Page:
It should be noted and appreciated that other therapeutic benefits and/or mechanisms of actions, in addition to those listed, may be elicited by devices and methods in accordance with the present invention. The mechanisms of action presented herein are strictly theoretical and are not meant in any way to limit the scope this disclosure and/or the accompanying claims.
As illustrated by the embodiment depicted in
Surgical substructure 101 is comprised of shaft 104 and tip 105. As illustrated by the embodiment depicted in
As illustrated by the embodiment depicted in
Aggressive debridement may also be achieved by scrapping a cutting member attached to at least one of the surfaces of the tip across the wound and/or tissue to be treated.
Tip 105, as illustrated in
Radial surfaces 109 and 110 of the illustrated embodiment of tip 105 form a multidimensional parabola. As such, the illustrated embodiment of tip 105 is characterized by a general paraboloid structure. As illustrated by the embodiments depicted in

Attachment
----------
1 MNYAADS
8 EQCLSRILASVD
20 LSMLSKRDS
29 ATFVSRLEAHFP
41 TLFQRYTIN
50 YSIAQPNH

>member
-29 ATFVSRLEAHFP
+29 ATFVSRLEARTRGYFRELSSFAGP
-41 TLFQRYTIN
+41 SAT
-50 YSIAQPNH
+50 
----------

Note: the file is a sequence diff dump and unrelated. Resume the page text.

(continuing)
It should be appreciated from
As to facilitate the transmission of ultrasonic energy emanating from the wall 501 of cavity 111 when a wound and/or tissue is debrided with a cutting member, edge, and/or surface at opening 112, cavity 111 may be filled with a coupling medium 504. Filling cavity 111 with coupling medium 504 may be made possible by delivering coupling medium 504 through channel 505, which contains an opening within radial surface 108 of shaft 104 and runs through a portion of the shaft 104 before opening within wall 501 of cavity 111, and/or channel 506, which extends through transducer 102 and shaft 104 before opening into cavity 111. In addition to filling cavity 111 with coupling medium 504, channel 505 and/or 506 may used to extract coupling 504 and/or debris accumulating in cavity 111 during debridement such as, but not limited to, fragmented and/or emulsified tissue.
As depicted in